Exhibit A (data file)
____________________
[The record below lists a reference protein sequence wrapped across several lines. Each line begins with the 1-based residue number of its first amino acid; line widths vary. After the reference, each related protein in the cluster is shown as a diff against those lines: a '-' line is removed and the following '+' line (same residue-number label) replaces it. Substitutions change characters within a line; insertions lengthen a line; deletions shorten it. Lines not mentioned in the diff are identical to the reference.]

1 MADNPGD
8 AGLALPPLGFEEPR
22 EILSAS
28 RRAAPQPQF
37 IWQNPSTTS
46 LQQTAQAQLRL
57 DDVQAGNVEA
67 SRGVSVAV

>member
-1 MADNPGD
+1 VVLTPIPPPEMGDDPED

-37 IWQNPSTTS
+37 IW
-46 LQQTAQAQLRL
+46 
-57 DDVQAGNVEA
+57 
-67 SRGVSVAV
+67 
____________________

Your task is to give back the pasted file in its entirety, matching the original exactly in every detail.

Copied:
[The record below lists a reference protein sequence wrapped across several lines. Each line begins with the 1-based residue number of its first amino acid; line widths vary. After the reference, each related protein in the cluster is shown as a diff against those lines: a '-' line is removed and the following '+' line (same residue-number label) replaces it. Substitutions change characters within a line; insertions lengthen a line; deletions shorten it. Lines not mentioned in the diff are identical to the reference.]

1 MADNPGD
8 AGLALPPLGFEEPR
22 EILSAS
28 RRAAPQPQF
37 IWQNPSTTS
46 LQQTAQAQLRL
57 DDVQAGNVEA
67 SRGVSVAV

>member
-1 MADNPGD
+1 VVLTPIPPPEMGDDPED

-37 IWQNPSTTS
+37 IW
-46 LQQTAQAQLRL
+46 
-57 DDVQAGNVEA
+57 
-67 SRGVSVAV
+67 